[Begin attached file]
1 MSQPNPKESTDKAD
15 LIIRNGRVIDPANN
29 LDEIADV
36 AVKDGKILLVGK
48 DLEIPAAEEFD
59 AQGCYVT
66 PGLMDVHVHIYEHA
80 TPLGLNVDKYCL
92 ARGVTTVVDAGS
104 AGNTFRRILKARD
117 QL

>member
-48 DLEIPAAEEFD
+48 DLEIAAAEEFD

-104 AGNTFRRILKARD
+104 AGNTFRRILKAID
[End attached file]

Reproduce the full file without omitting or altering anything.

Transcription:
1 MSQPNPKESTDKAD
15 LIIRNGRVIDPANN
29 LDEIADV
36 AVKDGKILLVGK
48 DLEIPAAEEFD
59 AQGCYVT
66 PGLMDVHVHIYEHA
80 TPLGLNVDKYCL
92 ARGVTTVVDAGS
104 AGNTFRRILKARD
117 QL

>member
-48 DLEIPAAEEFD
+48 DLEIAAAEEFD

-104 AGNTFRRILKARD
+104 AGNTFRRILKAID